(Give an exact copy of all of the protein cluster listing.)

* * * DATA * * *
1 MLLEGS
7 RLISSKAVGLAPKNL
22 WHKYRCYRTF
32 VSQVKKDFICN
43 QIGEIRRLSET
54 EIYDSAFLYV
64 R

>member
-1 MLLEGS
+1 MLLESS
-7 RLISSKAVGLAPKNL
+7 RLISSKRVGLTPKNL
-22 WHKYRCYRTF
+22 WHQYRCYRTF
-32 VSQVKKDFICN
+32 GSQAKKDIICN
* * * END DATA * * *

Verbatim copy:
1 MLLEGS
7 RLISSKAVGLAPKNL
22 WHKYRCYRTF
32 VSQVKKDFICN
43 QIGEIRRLSET
54 EIYDSAFLYV
64 R

>member
-1 MLLEGS
+1 MLLESS
-7 RLISSKAVGLAPKNL
+7 RLISSKRVGLTPKNL
-22 WHKYRCYRTF
+22 WHQYRCYRTF
-32 VSQVKKDFICN
+32 GSQAKKDIICN